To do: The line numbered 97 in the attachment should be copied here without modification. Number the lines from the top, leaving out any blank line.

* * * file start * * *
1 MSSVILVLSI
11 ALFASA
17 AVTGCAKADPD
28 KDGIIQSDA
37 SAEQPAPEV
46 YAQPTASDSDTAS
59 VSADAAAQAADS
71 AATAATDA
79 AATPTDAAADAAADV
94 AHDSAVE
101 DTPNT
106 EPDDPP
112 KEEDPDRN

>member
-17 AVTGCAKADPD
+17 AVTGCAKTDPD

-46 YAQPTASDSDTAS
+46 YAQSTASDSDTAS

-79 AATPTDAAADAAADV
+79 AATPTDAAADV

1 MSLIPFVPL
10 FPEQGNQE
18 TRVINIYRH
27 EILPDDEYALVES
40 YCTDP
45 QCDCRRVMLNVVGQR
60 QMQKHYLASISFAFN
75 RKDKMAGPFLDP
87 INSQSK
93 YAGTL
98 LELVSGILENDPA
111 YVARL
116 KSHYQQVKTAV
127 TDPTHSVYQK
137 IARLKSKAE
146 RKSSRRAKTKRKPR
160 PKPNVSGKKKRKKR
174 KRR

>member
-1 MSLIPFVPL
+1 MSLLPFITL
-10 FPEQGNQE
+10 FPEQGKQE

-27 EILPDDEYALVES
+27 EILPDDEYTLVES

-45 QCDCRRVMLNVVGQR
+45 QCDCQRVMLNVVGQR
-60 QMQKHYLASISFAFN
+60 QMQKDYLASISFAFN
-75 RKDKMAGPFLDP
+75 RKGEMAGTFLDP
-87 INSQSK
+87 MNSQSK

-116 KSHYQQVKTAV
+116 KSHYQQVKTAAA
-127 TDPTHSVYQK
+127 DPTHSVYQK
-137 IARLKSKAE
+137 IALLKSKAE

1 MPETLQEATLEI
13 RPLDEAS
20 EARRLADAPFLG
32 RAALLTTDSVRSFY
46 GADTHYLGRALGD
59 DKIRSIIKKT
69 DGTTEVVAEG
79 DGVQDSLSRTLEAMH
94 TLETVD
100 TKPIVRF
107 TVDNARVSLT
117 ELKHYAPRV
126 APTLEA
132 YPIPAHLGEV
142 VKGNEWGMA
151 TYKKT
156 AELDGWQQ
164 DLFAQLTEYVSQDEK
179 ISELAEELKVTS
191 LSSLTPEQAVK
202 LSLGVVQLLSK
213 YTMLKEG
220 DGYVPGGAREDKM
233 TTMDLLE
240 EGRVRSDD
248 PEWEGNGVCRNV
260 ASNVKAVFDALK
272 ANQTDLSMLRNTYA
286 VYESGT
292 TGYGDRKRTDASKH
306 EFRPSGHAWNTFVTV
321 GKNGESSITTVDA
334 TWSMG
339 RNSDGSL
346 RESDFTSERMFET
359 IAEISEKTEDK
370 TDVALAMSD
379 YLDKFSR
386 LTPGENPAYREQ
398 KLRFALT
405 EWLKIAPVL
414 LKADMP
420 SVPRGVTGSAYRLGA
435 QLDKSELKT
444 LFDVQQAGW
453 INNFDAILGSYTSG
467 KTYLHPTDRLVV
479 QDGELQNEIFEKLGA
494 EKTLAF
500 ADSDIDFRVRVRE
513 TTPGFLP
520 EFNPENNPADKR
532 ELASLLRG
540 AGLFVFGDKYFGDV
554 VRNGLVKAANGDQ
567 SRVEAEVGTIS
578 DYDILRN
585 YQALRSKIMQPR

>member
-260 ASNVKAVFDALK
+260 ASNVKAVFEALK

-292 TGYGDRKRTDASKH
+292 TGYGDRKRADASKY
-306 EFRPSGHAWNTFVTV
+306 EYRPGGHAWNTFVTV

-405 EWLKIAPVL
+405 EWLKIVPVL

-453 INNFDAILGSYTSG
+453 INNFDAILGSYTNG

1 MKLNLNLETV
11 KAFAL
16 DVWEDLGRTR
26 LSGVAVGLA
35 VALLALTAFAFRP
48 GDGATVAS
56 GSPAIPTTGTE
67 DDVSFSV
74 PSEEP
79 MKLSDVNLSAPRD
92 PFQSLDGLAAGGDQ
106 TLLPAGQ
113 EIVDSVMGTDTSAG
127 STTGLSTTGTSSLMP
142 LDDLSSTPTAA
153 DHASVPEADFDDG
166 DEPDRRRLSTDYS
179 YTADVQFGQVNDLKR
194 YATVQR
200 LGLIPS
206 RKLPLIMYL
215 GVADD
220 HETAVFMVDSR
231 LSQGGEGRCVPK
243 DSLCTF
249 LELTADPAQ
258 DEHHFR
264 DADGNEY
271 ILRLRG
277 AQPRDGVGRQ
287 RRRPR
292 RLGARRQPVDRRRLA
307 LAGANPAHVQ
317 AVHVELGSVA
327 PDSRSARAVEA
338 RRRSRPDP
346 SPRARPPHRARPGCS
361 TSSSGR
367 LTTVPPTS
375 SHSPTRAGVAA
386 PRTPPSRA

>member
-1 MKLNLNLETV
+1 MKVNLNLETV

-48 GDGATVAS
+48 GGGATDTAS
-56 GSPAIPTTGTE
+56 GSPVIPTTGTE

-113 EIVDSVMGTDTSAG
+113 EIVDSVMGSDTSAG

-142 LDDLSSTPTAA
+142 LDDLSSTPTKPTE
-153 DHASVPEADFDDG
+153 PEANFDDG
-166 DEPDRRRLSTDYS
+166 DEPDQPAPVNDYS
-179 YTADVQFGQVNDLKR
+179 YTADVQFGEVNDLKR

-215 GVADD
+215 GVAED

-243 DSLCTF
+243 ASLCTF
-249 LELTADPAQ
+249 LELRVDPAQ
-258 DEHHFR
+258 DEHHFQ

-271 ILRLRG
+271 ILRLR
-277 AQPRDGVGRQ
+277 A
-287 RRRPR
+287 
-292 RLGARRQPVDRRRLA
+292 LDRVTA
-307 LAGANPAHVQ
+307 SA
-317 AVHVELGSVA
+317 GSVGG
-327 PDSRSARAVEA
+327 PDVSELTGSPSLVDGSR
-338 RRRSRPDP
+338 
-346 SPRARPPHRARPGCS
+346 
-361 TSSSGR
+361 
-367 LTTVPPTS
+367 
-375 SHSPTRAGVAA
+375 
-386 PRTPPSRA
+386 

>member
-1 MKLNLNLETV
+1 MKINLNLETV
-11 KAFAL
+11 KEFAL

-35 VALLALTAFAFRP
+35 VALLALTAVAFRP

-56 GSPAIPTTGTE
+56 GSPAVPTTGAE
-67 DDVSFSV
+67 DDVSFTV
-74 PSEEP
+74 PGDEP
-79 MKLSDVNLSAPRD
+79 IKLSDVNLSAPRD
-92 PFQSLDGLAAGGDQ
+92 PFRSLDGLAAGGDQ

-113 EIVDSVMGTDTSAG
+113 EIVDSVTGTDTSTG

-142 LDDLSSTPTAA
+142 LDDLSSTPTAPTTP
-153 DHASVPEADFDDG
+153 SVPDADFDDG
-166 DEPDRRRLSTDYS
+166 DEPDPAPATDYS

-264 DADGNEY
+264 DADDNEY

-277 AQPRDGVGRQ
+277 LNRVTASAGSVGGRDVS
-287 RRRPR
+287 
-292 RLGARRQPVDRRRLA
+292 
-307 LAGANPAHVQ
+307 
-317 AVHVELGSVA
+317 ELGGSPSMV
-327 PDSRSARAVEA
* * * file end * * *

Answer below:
379 YLDKFSR